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How could Internet start-up Webvan spend a billion dollars in two years before going bankrupt without ever turning a profit? Easy, you say. The businesspeople who conceived, implemented and guided Webvan and other famed gaffes were just dumb.
Not so, says Sydney Finkelstein. For Why Smart Executives Fail (Portfolio, $26.95), Dartmouth College business professor Finkelstein and a flock of grad students spent six years studying more than 50 colossal commercial screw-ups. The business leaders were almost always smart and had ample money, information and other resources. To find out what they lacked, researchers interviewed people from CEOs to middle managers at competitors, suppliers and the companies themselves.
They found stupid mistakes mainly result when leaders are out of touch with reality, communications break down, and flawed leadership styles block challenges to unrealistic visions. Want to stay out of Finkelstein's next book? Mistake No. 1, he says, is seeing yourself and your company as dominating your environment. As has been said before, don't believe your own press releases.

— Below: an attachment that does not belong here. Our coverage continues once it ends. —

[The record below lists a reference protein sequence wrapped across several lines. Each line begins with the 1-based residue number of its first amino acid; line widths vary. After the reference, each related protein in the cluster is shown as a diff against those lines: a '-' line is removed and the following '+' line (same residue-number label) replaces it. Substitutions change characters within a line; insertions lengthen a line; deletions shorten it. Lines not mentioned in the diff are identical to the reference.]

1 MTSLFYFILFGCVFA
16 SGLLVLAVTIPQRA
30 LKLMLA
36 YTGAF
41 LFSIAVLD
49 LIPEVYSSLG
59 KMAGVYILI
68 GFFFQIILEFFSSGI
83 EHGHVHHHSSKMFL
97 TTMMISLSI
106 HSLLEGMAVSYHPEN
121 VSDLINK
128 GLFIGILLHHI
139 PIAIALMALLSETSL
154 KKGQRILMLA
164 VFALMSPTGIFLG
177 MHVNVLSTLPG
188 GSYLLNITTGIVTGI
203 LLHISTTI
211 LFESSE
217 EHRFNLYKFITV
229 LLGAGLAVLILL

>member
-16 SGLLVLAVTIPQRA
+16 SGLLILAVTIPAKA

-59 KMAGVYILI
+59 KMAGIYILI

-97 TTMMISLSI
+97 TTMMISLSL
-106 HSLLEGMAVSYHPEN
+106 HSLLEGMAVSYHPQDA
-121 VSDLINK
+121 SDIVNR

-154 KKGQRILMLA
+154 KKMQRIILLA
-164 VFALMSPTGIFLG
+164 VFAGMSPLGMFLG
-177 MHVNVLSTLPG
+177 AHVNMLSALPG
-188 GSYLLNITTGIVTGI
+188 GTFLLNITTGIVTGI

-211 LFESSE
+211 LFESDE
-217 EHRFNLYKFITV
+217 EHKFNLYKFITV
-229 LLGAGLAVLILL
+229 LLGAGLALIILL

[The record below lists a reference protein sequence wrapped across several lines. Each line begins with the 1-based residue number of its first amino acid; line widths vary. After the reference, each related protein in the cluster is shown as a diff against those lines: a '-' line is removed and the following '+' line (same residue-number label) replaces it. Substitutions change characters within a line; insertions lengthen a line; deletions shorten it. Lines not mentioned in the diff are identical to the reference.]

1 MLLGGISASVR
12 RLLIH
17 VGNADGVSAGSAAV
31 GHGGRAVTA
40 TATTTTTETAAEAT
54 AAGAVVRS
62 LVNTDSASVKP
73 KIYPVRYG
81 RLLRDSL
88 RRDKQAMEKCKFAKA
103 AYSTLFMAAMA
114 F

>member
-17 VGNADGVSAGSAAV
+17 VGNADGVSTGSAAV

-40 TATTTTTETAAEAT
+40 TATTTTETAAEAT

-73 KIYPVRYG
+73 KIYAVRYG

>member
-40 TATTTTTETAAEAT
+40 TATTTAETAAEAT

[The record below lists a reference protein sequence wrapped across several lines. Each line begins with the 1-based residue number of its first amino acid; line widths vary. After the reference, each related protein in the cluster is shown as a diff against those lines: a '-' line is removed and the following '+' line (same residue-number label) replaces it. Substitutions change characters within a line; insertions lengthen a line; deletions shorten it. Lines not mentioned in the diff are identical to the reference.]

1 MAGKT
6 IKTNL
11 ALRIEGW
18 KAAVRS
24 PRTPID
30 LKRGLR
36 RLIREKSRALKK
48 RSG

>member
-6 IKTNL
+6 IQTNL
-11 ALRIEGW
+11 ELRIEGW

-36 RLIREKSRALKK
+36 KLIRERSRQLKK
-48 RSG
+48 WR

Pricing, promotion, publicity, place-the famed four Ps of marketing-need another: Purple Cow. That's bestselling marketing author Seth Godin's way of saying every business has to have something phenomenal, counterintuitive and exciting to grab attention away from all the brown cows out there. His new book, Purple Cow: Transform Your Business by Being Remarkable (Portfolio, $19.95) boasts a heliotrope Holstein cover and a payload of one- or two-page nuggets, such as a history of the first bread-slicing machine, which flopped until Wonder Bread marketed the concept into a hit 20 years later. The unorthodox approach works. From Godin's first tips-which include a compelling mini-essay on the importance of being first-to the time he winds up his advice by urging you to ask "Why not?", your attention is thoroughly grabbed.
Mark Henricks is Entrepreneur's "Smart Moves" columnist.